"The spigot turned off right before the crash," says John Raulet of Raulet Properties, the firm that developed the Jane. "As soon as the writing was on the wall, Memorial Drive was the first to go because it was on the edge, the periphery of interesting places to develop. When the recession came, it just stopped."
The spigot is now gushing, so much so that last year Atlanta City Councilwoman Natalyn Archibong called for a development moratorium along Memorial. The reasons for Memorial's rebound are simple, developers say. The street is one of Atlanta's few east-west routes and intown corridors that still offers developers sizable parcels for big projects. In addition, says Paces Properties CEO David Cochran, it's surrounded by strong neighborhoods with spending power that are underserved by commercial options.
Nearly every property along the bustling segment between Downtown and Moreland Avenue has recently changed hands or is under contract (Tilley says the calls from developers have picked up in recent years). The love-it-or-hate-it Azar Package Store is tagged for demolition to make way for the George, a mid-rise development, next to the Leonard, Urban Realty's apartment complex that rose from the ashes of Lenny's. Fuqua Development, led by veteran developer Jeff Fuqua and business partner Heather Correa, are under contract on the 17-acre Leggett and Platt property near I-20 and plan to build a residential, office, and retail complex just down the road from WonderRoot's planned 25,000-square-foot multiuse arts and studio center in a former Atlanta Public Schools building.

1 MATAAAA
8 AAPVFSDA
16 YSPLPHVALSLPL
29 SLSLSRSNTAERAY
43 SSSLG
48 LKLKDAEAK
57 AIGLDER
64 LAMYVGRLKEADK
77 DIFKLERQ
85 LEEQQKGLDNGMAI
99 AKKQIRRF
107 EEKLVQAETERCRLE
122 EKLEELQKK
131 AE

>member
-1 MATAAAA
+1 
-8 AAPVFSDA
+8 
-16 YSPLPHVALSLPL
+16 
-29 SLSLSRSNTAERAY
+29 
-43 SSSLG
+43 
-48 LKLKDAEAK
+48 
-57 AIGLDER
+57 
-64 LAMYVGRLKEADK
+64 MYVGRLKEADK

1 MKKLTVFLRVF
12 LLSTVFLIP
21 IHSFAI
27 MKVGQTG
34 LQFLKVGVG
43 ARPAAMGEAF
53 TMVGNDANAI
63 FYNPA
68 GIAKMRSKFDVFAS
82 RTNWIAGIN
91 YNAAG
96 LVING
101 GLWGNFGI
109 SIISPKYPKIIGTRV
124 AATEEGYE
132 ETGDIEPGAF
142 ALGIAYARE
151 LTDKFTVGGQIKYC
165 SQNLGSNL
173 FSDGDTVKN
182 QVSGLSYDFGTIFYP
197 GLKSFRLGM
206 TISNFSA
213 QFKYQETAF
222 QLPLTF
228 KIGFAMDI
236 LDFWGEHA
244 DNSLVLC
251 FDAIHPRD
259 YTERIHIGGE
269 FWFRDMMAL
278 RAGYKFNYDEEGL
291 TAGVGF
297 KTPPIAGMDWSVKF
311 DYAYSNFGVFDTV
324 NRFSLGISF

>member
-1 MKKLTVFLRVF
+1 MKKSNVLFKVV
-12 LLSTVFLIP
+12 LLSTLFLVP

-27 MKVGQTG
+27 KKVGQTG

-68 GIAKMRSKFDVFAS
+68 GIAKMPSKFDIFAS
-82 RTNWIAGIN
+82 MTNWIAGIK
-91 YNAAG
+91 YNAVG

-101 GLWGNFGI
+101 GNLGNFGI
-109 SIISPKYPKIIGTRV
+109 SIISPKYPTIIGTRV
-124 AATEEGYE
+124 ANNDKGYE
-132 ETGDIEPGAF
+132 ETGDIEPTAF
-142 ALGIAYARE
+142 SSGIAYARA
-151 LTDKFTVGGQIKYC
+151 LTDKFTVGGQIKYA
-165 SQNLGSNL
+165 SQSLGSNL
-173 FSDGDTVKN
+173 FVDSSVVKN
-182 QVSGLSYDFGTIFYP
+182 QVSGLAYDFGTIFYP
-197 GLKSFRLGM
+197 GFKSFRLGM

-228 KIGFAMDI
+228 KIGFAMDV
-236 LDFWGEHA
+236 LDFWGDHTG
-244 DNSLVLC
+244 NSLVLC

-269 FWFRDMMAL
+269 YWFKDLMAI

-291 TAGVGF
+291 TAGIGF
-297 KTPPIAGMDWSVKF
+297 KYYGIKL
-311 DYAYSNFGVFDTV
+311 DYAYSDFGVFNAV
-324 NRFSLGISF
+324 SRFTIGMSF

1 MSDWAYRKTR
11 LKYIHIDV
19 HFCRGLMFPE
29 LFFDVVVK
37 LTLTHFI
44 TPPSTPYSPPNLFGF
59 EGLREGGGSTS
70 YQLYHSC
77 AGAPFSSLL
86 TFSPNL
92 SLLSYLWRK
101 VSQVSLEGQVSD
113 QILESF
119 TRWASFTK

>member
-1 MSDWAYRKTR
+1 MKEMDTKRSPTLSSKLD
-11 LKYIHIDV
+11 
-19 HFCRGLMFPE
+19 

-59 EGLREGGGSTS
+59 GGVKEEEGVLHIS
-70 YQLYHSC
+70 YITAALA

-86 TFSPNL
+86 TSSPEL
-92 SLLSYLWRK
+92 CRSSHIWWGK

Few developers, however, have doubled down on the street like Paces Properties. The team behind Krog Street Market is building the Larkin, a neighborhood-focused retail and restaurant spot, at the Atlanta Habit for Humanity's old headquarters by Oakland Cemetery. In addition to purchasing the Jane, launching a Grindhouse Killer Burgers, and another project nearby, Paces is turning the Parmalat site into Atlanta Dairies, a 93,000-square-foot regional destination with residences, offices, and restaurants that could set the tone for the rest of Memorial Drive and bring music back to the street a decade after Lenny's was bulldozed.